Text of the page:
Defence in Stone trial to offer no evidence

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Michael Stone, who is accused of beating to death Lin Russell and her six-year-old daughter, Megan, in a ferocious hammer attack more than five years ago, declined to take the stand at his trial yesterday.

William Clegg QC, counsel for Mr Stone, told Nottingham Crown Court that he planned to call no evidence, and the jury is expected to begin considering its verdicts early next week.

Earlier the court was told that Mr Stone – who is also accused of attempting to murder Dr Russell's daughter Josie, then aged nine – had no alibi for the vital hours around the time of the attacks in a copse by an isolated lane near Chillenden, Kent, on 9 July 1996.

Mr Stone, 41, told police that he had been less than an hour's drive away in Chatham, Kent, on the morning of the killings but could not say where he was for most of the afternoon. During interviews after his arrest, a year after the murders, Mr Stone told police he had been "badly on drugs" and could not remember what happened.

Mr Stone, who is unemployed, rejected claims that he made a partial confession to a fellow prisoner, Damian Daley, while he was being held on remand, the court was told.

A receipt showed that Mr Stone had gone with a friend to Cash Converters, in Chatham, at 12.21pm on the day of his murders to sell a spirit level and other goods. During the interview after his arrest in July 1997, police asked him what he did after he left the shop. Mr Stone replied: "Maybe back to the flat. I can't remember where I went after that."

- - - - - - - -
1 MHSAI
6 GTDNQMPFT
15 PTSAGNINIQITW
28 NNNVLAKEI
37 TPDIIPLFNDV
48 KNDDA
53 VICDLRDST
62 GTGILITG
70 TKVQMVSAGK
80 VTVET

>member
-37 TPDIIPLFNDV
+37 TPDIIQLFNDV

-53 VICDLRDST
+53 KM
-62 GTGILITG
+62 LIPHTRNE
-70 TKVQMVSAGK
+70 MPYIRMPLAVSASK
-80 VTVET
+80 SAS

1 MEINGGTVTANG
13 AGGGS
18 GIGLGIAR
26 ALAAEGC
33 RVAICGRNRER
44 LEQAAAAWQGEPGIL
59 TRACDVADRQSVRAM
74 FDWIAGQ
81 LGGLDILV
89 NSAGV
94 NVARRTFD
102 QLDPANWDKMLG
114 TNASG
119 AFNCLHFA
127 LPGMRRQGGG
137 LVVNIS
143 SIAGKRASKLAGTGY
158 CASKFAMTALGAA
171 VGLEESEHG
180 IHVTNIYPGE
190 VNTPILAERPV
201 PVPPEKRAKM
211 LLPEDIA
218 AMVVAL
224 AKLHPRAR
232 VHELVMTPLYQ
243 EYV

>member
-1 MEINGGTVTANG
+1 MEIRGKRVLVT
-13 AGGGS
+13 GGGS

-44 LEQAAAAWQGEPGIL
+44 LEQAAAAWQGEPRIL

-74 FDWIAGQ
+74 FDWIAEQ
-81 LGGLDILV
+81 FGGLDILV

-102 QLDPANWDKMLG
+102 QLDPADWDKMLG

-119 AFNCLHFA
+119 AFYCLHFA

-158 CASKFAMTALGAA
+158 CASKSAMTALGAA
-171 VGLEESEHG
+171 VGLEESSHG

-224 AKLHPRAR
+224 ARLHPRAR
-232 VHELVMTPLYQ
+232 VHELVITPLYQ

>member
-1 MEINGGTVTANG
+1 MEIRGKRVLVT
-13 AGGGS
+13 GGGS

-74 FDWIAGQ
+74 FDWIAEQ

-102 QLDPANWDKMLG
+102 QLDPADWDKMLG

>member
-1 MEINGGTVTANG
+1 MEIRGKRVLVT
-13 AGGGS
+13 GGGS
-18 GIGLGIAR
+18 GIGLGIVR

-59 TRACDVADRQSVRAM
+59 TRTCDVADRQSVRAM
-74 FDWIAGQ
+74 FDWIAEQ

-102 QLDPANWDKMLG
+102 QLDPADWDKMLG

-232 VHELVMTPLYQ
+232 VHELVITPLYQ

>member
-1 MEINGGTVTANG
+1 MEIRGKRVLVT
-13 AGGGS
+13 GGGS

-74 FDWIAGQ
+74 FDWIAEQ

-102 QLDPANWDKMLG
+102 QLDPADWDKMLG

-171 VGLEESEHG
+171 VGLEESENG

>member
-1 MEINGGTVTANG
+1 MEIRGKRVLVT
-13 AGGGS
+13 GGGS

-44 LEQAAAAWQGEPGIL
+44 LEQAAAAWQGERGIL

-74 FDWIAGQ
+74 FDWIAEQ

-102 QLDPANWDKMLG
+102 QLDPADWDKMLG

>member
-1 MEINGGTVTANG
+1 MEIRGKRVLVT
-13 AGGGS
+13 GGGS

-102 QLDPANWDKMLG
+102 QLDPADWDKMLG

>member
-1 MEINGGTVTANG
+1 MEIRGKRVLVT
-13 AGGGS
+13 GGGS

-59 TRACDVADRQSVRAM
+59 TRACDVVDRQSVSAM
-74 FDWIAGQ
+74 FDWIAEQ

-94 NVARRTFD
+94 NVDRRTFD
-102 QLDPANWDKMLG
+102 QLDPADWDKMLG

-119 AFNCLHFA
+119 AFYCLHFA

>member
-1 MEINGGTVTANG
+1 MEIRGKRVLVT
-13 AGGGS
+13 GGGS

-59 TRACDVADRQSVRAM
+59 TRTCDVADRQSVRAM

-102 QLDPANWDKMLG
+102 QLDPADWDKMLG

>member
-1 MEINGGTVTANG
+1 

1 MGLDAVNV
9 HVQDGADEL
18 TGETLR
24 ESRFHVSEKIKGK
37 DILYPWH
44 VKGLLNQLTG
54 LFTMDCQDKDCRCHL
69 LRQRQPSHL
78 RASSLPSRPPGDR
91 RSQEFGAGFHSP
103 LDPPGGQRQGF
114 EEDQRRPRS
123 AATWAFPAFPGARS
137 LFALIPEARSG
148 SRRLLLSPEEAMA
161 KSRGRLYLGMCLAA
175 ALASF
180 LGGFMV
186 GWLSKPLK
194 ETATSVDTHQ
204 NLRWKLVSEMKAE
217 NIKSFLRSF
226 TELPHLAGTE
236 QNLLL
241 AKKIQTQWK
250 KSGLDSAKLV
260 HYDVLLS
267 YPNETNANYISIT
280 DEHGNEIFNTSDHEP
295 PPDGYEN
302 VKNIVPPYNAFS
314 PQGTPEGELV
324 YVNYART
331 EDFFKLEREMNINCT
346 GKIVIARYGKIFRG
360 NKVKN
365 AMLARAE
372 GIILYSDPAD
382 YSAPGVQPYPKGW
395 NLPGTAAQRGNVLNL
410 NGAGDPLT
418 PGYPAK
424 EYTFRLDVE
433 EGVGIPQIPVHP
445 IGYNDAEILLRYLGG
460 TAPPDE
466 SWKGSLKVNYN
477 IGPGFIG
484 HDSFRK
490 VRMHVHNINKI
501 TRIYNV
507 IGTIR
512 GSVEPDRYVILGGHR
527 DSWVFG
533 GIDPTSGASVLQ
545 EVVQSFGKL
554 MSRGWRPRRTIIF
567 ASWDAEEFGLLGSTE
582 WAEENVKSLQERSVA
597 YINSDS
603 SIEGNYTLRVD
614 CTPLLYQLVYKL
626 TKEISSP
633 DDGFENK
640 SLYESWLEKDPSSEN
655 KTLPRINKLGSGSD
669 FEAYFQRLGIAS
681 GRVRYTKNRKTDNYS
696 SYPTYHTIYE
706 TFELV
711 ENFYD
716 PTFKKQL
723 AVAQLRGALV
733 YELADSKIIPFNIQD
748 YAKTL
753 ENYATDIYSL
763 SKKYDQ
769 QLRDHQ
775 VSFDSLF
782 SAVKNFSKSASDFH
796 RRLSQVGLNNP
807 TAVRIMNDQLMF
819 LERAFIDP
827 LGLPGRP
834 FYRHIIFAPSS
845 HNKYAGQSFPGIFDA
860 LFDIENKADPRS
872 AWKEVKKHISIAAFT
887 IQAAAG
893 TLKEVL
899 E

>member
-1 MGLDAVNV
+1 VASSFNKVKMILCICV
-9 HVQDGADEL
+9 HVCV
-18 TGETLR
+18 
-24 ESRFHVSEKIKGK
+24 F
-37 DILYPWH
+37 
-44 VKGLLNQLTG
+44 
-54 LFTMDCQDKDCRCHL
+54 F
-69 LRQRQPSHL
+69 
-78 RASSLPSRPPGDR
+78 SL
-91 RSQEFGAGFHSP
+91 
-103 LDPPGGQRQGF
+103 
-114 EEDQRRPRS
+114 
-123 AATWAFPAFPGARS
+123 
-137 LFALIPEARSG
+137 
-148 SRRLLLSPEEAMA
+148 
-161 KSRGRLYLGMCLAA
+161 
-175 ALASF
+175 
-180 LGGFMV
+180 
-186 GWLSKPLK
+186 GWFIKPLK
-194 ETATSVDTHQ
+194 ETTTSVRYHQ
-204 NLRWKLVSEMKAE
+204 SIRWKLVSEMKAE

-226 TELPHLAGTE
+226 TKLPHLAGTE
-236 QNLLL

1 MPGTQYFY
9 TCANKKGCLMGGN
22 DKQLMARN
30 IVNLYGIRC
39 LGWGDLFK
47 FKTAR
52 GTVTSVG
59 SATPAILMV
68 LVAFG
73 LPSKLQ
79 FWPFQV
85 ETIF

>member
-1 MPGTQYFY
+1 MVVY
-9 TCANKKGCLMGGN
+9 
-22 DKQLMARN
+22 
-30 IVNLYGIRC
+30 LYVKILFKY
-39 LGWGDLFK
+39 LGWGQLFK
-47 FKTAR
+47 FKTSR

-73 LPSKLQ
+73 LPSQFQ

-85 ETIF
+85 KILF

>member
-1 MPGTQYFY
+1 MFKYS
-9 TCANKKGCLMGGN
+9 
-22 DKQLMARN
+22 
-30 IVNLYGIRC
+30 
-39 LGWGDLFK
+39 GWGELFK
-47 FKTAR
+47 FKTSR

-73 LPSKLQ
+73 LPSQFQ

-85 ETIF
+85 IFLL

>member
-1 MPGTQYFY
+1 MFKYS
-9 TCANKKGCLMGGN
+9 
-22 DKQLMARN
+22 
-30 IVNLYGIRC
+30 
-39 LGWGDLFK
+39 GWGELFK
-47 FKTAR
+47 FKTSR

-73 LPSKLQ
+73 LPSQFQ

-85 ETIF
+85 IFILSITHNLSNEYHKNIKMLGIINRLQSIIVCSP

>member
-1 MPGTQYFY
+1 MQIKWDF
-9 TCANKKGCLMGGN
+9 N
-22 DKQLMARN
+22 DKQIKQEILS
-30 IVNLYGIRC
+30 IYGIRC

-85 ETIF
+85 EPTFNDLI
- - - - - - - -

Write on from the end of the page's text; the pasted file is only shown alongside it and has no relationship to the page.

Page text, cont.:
When he was first arrested Mr Stone wrongly told officers that he was in prison at the time of the murders and was not released until a month after the killings, the court was told.

During the interviews, Mr Stone denied he had ever been near the murder scene and claimed never to have heard of Chillenden before widespread publicity about the murders.

"I haven't done these Chillenden, Russell murders, I haven't been down to Chillenden," he told police. "The closest I have been to Chillenden is when I went to this side of Canterbury with my brother." The court has been told that he lived in a children's home in the area when he was growing up and had a good knowledge of the area, according to witnesses.

When asked about Mr Daley's evidence, Mr Stone told police: "I didn't talk to the inmate in Canterbury prison. When I went to Canterbury they were shouting, 'Come out to your window' and they said, 'The best thing you can is hang yourself' and they told me how to do it." Asked again about Mr Daley's claims, Mr Stone said: "It's a pack of lies."

Mr Stone also dismissed claims that he turned up at a friend's house wearing a blood-stained shirt. "She's lying. I never had any blood on my T-shirt. We are not on the best of terms," he told police.

The court has been told that Mr Stone claimed he threw away the clothes he owned at the time of the murders because he had put on weight.

Mr Stone, from Gillingham, Kent, denies murdering Lin and Megan Russell, and attempting to murder Josie Russell. The trial continues.